I've sat among the hardwoods for many mornings, watching the sun rise and feeling its rays on my face as the first light filters through the trees. The woods slowly wakes and begins to come alive all around me. The birds rehearse their songs and the squirrels leave their warm nests to venture out and get an early start on their busy day. Sometimes, if you pay attention, you can hear a turkey gobble, or the sound of a pileated woodpecker off in the next holler. It's a scene that has been played out since creation. No matter what the circumstances are in our modern society, life in the natural world continues on.
Standing knee-deep in the cold water of a mountain stream, I am taken captive by my surroundings, feeling as if somehow I am becoming part of this place by merely standing still and allowing it to consume me. The sound of the rushing waters is soothing because after a while it begins to drown out all of the thoughts that I normally dwell on. Rivers have a calming effect on people, and it is said that in some cultures a troubled person would be taken there and left overnight to ease their minds and soothe their spirits. The Cherokees would walk into the river every morning in the ritual of "Going to Water", and they saw the river as a gift from the Creator.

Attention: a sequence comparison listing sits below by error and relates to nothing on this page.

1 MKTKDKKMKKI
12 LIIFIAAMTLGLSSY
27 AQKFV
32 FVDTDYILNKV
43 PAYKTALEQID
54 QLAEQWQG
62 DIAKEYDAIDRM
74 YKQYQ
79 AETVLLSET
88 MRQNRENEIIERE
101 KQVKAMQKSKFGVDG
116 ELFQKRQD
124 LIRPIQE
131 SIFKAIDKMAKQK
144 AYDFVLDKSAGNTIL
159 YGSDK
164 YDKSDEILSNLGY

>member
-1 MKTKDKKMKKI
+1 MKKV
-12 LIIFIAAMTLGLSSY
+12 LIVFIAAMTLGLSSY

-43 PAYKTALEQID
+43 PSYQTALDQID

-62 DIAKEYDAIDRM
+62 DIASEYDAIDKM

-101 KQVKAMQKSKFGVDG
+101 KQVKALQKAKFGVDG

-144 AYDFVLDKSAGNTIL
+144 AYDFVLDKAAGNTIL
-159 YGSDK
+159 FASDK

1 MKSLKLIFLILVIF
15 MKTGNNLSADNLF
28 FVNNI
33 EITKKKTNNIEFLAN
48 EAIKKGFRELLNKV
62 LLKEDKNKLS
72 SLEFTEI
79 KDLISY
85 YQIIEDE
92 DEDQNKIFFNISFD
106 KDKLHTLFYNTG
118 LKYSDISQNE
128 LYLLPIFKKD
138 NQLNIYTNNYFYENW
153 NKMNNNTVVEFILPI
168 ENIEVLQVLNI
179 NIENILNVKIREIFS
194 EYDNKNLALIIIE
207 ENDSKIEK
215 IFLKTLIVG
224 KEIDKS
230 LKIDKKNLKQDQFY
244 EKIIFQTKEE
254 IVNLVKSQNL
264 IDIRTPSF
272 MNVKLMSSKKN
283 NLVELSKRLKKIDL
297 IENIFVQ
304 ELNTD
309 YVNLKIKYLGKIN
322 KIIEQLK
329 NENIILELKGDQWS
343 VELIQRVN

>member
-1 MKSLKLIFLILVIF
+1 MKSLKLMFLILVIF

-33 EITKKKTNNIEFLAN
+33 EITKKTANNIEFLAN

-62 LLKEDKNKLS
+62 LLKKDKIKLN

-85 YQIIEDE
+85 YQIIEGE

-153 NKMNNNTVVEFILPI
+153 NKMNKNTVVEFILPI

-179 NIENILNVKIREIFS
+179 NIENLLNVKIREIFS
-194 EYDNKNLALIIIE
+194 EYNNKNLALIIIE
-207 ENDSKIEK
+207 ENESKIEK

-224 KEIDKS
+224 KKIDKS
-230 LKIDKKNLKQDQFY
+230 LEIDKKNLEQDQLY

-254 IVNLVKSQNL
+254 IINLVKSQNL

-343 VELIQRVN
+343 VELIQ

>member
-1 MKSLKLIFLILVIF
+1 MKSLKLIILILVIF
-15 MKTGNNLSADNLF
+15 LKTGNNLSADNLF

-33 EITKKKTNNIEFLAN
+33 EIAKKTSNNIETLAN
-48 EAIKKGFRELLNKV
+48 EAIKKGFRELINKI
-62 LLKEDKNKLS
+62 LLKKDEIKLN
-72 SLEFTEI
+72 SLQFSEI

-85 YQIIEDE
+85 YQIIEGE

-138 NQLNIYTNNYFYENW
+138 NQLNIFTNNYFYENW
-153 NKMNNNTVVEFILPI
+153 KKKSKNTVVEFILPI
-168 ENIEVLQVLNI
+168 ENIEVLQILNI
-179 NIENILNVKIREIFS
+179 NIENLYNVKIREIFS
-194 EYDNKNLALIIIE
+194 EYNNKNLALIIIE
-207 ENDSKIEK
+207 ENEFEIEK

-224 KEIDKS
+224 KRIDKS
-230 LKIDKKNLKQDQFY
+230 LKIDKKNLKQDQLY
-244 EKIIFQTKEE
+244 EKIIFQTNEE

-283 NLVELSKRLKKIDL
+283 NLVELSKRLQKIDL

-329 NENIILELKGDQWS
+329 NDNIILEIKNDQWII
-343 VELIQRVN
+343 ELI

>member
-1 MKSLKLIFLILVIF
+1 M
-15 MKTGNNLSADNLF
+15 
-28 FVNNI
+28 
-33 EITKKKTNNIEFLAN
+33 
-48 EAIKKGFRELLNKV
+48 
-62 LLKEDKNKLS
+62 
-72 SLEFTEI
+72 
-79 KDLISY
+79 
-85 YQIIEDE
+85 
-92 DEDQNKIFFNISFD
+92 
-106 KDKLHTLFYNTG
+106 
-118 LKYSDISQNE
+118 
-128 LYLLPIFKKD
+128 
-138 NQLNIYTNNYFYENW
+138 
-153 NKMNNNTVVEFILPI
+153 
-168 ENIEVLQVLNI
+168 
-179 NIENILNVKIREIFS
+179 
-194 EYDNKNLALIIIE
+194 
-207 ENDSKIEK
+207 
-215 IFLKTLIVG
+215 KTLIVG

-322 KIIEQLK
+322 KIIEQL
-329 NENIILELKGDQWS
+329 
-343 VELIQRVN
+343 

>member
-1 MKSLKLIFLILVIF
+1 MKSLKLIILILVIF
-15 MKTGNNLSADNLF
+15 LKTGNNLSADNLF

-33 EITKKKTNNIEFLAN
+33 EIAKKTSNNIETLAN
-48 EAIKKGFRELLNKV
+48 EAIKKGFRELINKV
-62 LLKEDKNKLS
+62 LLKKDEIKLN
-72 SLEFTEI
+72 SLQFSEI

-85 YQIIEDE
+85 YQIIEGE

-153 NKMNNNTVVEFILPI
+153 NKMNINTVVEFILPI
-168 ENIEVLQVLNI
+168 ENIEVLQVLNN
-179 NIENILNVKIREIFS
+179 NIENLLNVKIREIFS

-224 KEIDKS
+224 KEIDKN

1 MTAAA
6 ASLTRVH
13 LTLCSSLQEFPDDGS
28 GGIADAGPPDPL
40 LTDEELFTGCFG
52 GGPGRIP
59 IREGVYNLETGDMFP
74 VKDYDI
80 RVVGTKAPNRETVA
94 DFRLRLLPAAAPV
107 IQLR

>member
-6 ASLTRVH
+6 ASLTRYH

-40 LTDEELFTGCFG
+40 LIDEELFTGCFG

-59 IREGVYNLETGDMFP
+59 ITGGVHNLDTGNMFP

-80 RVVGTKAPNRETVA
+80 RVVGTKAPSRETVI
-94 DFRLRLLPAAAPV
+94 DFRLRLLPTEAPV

Making my way through thick brush along the edge of an old hay field, I am startled by the sudden chaos of a covey of quail taking flight right in front of me. Though my heart has jumped into my throat, the exhilaration floods my soul with joy. This, to me, is a gift from God. Even the things that take me by surprise, like jumping a deer, or seeing a coyote heading toward me while sitting on the ground, with my back against a tree, is at last, a gift.
Archibald Rutledge called these things, "Life's Extras", and I fully agree with that. These are the type of things that stay with you, long after the adventure is over.
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